Maritza Corrales recalled that when she first read an earlier Spanish-language edition of The Jewish Question many years ago, she was impressed with Abram Leon’s record as a communist. While still in his 20s, she said, Leon had the “theoretical maturity” to write this book and the political capacity “to serve as political secretary of the Revolutionary Communist Party in Belgium, become editor of the newspaper La voie de Lénine [Lenin’s road], and undertake extremely dangerous underground work among the working-class soldiers” of the German occupation army during World War II.
She said Leon reminded her of Julio Antonio Mella, a co-founder of the early Cuban Communist Party in 1925. Both, she noted, “were murdered when they were only 26 years old by totalitarian regimes, those of Gerardo Machado [in Cuba] and Adolf Hitler.”
Jew-hatred by rightists, among left
Today, Corrales said, “it is of deep concern that 2021 has seen the highest number of antisemitic incidents in a decade,” from France and the United Kingdom to the United States. That includes “a 100% increase in New York City, which has a large Jewish population, compared to last year.”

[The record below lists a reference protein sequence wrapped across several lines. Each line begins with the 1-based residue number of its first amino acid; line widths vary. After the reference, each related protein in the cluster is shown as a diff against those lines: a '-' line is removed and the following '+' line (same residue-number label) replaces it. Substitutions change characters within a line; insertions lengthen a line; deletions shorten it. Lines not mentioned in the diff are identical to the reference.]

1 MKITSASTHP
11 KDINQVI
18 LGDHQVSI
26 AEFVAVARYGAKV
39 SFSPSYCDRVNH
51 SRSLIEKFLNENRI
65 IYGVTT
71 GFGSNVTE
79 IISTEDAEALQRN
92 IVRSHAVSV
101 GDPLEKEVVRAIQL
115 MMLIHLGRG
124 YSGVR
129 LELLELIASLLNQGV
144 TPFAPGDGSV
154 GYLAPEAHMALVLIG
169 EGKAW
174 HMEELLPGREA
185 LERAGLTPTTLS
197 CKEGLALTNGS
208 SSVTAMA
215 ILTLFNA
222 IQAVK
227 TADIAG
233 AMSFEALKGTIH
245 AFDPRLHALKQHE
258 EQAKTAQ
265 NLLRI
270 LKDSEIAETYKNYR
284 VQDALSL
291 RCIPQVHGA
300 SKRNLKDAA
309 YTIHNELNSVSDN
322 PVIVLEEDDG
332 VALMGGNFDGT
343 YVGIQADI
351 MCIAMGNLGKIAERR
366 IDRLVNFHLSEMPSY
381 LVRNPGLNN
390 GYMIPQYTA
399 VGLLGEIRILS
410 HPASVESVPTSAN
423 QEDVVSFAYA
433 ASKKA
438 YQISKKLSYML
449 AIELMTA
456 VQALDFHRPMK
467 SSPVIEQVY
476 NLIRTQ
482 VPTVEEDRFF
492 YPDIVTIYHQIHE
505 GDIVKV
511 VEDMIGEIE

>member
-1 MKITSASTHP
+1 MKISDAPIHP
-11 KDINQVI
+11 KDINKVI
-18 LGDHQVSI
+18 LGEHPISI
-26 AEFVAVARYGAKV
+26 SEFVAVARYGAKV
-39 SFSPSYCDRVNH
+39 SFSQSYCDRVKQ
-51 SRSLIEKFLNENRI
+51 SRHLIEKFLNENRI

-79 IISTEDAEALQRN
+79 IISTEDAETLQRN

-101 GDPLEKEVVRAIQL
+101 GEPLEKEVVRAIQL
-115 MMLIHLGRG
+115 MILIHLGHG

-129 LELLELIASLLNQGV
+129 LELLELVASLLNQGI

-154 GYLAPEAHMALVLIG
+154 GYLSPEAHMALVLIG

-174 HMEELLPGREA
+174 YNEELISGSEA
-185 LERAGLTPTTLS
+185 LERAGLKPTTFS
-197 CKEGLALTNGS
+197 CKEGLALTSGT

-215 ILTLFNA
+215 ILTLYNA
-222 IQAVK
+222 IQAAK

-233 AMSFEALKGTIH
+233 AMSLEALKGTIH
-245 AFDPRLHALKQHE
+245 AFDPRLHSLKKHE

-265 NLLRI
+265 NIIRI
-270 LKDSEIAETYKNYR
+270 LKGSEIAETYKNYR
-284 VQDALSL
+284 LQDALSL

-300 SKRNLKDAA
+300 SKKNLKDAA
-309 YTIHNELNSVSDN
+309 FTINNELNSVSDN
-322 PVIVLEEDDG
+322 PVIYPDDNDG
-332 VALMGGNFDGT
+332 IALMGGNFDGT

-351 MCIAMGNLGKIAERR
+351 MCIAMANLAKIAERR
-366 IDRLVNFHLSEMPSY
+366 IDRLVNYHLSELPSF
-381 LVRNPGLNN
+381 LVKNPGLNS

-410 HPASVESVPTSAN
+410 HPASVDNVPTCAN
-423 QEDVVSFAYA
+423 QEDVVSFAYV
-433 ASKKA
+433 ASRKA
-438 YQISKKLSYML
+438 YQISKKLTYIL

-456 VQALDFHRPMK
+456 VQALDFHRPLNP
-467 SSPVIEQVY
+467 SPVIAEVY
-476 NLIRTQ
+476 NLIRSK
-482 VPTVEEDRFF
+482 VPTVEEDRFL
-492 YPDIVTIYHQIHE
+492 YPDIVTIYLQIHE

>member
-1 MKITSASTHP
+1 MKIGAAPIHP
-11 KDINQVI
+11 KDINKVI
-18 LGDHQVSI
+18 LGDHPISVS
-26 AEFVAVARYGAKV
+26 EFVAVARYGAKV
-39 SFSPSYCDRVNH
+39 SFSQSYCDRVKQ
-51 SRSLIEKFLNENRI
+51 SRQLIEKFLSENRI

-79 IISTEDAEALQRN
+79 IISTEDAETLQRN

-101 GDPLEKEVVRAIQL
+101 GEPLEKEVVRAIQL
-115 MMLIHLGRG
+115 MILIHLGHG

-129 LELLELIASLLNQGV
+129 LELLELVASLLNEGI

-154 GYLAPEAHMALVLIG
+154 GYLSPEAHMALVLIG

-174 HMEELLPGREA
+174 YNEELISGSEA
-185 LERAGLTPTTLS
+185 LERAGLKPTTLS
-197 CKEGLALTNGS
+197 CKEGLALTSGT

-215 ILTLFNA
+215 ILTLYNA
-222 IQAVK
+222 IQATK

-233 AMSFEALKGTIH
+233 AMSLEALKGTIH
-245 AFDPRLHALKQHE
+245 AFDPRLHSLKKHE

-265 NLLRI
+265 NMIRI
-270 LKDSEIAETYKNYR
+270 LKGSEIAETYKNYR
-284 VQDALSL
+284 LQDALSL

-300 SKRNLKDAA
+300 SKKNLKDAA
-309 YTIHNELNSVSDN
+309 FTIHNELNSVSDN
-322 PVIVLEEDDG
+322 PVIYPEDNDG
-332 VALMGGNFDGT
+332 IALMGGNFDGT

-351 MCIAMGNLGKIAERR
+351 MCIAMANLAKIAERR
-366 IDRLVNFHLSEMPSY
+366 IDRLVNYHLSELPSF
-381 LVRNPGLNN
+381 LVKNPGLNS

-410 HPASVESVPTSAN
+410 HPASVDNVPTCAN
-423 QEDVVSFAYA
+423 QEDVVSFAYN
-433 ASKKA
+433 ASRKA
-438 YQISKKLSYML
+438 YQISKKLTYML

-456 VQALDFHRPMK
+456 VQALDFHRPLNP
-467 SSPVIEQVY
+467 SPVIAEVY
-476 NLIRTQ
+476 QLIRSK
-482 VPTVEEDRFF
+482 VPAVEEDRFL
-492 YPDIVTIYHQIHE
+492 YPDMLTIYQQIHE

“A particularly troubling development,” she said, “is evident on U.S. university campuses and among left groups in the U.S. and Europe who, in their just defense of Palestinian rights, equate the state of Israel with Jews, provoking attacks and harassment against Jewish students on those campuses” and elsewhere. She also cited the recent example of liberal TV personality Whoopi Goldberg, who dismissed the Holocaust as a dispute between “two white groups of people.”
“I want to thank the compañeros of Pathfinder for publishing this very timely book,” Corrales concluded, and “for remaining true to their revolutionary convictions against all odds and for their determined, unconditional support over the years” to the Cuban Revolution.
Adriana Hernández, author of El antisemitismo en Europa (Antisemitism in Europe), said, “One of the things that motivated me to study antisemitism after World War II was that people tended to think it was a thing of the past. But nothing is further from the truth.”